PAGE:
A model is at heart a simplification, a reduction, and a metaphor that relies upon assumptions. As Weatherall says, “a few simplifying assumptions can go a long way toward making an otherwise intractable problem solvable — and once you solve the simplified problem, you can begin to ask how much damage your simplifying assumptions do.” The trouble arises when we fail to make the move from our abstract sketch to a whole picture. We let models stand in for reality in finance because it’s more efficient to base everything on simplified assumptions and reduced data.
The central shortcoming of Weatherall’s book is its failure to emphasize just how persuasive metaphors — and thus financial models — really are. Analysts choose one portion of reality and operate from it. But the problem is not just that they fail to accurately describe the entire picture, but that they fail to realize their own failure. Ushered along by the thought that yet-uncertain developments will eventually become known, once investors have some convincing model they can easily begin to operate as if they have already achieved total certainty. Weatherall is not unaware of this problem. While promoting his book, he told the science writer John Horgan in an interview, “I think that some economists have been blinded by the rigor of their work: if the mathematics is right, the theories must be true. But the relationship between mathematical theories and the world is more complicated than that.” It would have been nice if he had struck that cautionary tone more often in his book.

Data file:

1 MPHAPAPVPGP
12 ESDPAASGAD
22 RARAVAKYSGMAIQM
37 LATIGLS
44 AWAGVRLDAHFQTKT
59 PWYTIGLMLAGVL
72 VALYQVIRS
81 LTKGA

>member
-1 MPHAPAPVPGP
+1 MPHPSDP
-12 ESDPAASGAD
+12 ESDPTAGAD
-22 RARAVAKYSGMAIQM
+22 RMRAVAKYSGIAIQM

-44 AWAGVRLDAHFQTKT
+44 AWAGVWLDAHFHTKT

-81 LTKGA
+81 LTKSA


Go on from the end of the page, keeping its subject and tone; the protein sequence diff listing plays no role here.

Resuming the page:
One result of false certainty in models is that the models wind up actively molding the very thing they purport to passively describe. Though Weatherall mentions this only briefly — and seems to see it as a feature, not a bug — the sociologist Donald MacKenzie convincingly demonstrated the molding effect of financial models in his aptly titled 2006 book An Engine, Not a Camera. In one example from the 1990s, theorists at the hedge fund Long-Term Capital Management (LTCM) based their models on the efficient-market hypothesis, which holds that markets are good at reflecting available information about pricing. Yet they also exploited arbitrage profits, in which goods are purchased from one market and resold in another where they are priced higher, in contradiction to the efficient-market hypothesis. MacKenzie argues that LTCM’s models forced a certain set of behaviors in other market actors that altered the very conditions upon which the model was based.